This Week in Leadership
$80 a Barrel. Now What?
Switch suppliers? Eat the cost? Or shut down some operations? With energy costs soaring, leaders face some unappealing options.
The HR executive grinned at her company’s back-to-the-office plan. It checked all the boxes: staggered schedules, spaced desks, clear vaccination policy, videoconferencing equipment galore. Phew. And yet this week she must pull it back out, as another box to check has appeared: office air pollution.
A new, long-awaited study by the Harvard T.H. Chan School of Public Health found that air pollution and poor ventilation are common in office buildings around the world—and that they impair workers’ cognitive function more severely than previously thought. The researchers say that improved air filtration and ventilation are “essential public health strategies that may improve employee productivity.”
To be sure, issues around office air quality have arisen before. But experts say workers have become more sensitive about their surroundings since the pandemic began. “As the findings become more known, firms risk facing grievances and even litigation from employee groups,” says Mark Royal, a senior director with Korn Ferry Advisory. The results may add yet another wrinkle to many firms’ return-to-the-office efforts. “People have plenty of reasons not to want to go back to the office, and here’s one more,” says Juan Pablo González, sector leader for professional services at Korn Ferry.
Beginning in 2018, researchers spent 12 months tracking 302 knowledge workers in 42 urban office buildings in China, India, Mexico, Thailand, the United Kingdom, and the United States. The workers’ fields included architecture, technology, real estate, and engineering. Employees who were exposed to either poor ventilation or high concentrations of fine particulate matter consistently had slower response times and poorer performance on cognitive tests. Meanwhile, a jump in ventilation from subpar (25th percentile) to fair (75th percentile) improved performance time on one test by 7%. Office pollution levels ranged widely, with the worst median US readings falling just shy of low readings in Mexico and China.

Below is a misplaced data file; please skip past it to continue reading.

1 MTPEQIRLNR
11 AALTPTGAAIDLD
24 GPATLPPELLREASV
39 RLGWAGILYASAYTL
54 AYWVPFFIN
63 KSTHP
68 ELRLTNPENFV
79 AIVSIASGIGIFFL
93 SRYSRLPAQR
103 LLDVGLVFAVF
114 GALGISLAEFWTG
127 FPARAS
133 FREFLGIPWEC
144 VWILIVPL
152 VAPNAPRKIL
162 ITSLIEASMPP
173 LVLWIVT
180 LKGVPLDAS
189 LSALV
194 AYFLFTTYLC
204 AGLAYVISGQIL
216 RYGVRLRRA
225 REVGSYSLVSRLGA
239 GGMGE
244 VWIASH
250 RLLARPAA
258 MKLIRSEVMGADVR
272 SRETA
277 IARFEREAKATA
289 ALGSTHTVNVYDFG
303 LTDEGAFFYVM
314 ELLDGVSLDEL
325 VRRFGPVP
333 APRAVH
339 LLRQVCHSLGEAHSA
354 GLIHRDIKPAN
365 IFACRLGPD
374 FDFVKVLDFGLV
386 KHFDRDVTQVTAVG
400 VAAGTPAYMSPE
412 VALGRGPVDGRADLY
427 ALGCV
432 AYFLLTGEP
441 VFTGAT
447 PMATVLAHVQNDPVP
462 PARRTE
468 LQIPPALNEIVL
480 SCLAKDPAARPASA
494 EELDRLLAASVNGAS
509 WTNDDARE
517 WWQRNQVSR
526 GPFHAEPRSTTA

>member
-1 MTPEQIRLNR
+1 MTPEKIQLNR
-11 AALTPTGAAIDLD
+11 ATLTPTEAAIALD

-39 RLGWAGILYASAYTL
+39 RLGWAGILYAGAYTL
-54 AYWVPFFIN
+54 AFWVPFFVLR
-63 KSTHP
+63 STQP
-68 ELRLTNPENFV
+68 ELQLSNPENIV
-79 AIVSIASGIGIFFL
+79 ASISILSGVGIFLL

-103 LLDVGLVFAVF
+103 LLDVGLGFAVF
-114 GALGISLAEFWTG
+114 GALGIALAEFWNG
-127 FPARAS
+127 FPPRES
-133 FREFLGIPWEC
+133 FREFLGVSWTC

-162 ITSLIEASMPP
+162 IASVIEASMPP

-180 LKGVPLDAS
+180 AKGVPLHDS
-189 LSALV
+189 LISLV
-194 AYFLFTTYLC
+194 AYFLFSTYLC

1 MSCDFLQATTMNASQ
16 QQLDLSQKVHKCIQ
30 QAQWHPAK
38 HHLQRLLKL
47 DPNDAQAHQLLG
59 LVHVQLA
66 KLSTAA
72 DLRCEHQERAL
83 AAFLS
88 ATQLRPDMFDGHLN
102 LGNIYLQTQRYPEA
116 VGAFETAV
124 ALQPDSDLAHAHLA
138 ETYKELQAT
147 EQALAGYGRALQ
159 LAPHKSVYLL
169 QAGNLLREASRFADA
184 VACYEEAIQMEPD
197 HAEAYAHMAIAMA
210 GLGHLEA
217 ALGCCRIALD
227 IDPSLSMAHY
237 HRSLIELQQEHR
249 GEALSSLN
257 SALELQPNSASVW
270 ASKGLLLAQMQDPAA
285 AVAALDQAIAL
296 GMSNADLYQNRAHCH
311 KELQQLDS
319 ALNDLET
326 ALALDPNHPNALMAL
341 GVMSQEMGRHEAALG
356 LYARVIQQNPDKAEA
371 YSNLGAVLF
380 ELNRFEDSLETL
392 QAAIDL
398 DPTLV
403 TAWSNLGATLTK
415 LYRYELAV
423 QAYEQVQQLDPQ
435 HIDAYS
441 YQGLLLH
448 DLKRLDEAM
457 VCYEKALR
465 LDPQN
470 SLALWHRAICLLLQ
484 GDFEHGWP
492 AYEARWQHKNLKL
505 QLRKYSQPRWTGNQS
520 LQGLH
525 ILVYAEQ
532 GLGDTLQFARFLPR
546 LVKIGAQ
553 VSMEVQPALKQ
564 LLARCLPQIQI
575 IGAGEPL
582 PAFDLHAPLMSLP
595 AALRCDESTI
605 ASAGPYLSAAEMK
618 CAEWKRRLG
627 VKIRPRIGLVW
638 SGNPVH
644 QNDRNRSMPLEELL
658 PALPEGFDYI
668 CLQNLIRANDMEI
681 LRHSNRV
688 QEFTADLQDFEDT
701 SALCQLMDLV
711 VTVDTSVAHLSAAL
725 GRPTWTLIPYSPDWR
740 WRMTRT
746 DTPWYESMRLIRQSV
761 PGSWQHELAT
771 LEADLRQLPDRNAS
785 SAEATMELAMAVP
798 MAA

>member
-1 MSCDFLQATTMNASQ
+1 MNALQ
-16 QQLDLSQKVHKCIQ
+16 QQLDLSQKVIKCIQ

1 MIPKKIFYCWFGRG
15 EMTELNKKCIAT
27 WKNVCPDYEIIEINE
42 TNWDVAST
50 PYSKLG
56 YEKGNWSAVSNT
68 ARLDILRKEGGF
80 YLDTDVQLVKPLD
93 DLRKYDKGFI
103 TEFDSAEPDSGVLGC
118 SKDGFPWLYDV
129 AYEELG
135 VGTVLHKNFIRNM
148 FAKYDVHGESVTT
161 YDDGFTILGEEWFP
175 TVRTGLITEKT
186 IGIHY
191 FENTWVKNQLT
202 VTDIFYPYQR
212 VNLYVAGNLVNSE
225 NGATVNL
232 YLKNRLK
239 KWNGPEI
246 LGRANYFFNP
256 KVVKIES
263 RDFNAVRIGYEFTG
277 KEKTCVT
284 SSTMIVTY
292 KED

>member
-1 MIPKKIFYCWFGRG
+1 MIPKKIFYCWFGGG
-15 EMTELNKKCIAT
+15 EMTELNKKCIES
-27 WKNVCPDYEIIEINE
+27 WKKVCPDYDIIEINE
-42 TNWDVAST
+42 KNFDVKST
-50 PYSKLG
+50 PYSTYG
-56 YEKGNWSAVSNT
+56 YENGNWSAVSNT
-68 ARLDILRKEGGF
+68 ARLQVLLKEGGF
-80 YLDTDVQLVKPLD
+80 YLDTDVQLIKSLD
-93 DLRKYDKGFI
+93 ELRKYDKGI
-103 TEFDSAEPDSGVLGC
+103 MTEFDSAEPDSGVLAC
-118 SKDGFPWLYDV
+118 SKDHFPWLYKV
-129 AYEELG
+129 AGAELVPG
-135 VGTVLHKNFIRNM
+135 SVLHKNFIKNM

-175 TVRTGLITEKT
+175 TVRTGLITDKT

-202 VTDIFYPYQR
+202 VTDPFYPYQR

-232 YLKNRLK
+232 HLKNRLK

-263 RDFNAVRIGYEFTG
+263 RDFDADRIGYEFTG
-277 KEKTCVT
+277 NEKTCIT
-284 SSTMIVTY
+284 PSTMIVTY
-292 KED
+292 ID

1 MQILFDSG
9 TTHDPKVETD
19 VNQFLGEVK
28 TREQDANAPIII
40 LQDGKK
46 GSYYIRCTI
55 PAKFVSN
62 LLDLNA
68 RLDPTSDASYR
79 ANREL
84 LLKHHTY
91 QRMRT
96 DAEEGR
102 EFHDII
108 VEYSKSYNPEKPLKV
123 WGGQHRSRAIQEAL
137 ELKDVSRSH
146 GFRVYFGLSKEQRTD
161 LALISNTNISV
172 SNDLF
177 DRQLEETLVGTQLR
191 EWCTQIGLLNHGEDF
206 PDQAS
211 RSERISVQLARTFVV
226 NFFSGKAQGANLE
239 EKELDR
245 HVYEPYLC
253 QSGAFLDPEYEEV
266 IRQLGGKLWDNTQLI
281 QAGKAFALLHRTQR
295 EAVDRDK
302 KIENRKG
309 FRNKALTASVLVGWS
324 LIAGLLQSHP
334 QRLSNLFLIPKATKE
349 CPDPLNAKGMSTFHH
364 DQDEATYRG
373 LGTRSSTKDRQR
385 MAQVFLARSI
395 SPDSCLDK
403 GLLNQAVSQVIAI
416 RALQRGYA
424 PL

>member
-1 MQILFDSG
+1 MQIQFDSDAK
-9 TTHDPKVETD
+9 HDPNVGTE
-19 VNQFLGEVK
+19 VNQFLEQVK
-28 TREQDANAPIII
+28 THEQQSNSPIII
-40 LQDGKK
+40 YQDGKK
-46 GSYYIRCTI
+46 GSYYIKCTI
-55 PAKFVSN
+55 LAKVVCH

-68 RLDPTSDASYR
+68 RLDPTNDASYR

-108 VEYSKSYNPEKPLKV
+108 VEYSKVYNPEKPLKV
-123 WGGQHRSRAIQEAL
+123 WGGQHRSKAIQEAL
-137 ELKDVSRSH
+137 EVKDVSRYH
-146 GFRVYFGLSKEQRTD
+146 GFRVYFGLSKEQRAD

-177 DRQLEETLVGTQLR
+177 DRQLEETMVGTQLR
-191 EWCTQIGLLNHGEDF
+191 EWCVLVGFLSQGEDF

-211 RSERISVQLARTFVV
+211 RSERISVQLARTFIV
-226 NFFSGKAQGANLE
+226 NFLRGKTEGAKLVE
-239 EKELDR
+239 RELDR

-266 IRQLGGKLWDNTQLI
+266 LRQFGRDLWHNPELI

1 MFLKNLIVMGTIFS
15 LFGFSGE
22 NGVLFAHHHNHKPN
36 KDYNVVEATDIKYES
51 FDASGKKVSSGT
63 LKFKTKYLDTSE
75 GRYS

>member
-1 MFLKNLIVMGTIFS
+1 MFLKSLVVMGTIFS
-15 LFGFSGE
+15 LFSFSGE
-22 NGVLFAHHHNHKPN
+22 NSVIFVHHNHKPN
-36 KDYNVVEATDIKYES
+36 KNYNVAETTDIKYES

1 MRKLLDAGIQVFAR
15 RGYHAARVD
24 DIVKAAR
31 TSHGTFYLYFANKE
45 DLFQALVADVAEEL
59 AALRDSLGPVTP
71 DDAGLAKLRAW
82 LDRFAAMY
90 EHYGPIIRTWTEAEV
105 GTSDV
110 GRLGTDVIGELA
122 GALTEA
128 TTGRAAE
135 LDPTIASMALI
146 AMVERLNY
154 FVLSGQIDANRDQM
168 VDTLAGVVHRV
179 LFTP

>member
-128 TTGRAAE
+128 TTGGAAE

Companies need to openly acknowledge the findings, says Kamma Braham, Korn Ferry’s head of assessment and succession. “Be up-front about it,” she says, suggesting transparency, such as inclusion at a town hall meeting. The messaging is: We’re aware of this, we’re taking it very seriously, and we’re doing research and testing. Where possible, Braham says, the information is best tacked onto an existing initiative, such as adding new office space and considering conditions when doing so.
Royal says that the grievance and litigation risk is best avoided by “making demonstratable efforts to ensure high air quality.” The research findings can also serve as further incentive to upgrade ventilation and filtration systems. “If organizations are looking for additional motivation, this is research showing that air quality impacts cognitive functioning and productivity—I think that’s compelling,” says Royal.
Firms can savvily harness the news to bolster other back-to-work efforts, says Elise Freedman, leader of Korn Ferry’s Organizational Strategy and Workforce Transformation practice. “A lot of organizations are making big splashes by building return-to-work sites, and this is a natural add-on to their focus on keeping people healthy.” She suggests that companies first think through their approach to air safety, and then be communicative and transparent about those efforts. “That’s the way to tackle this.”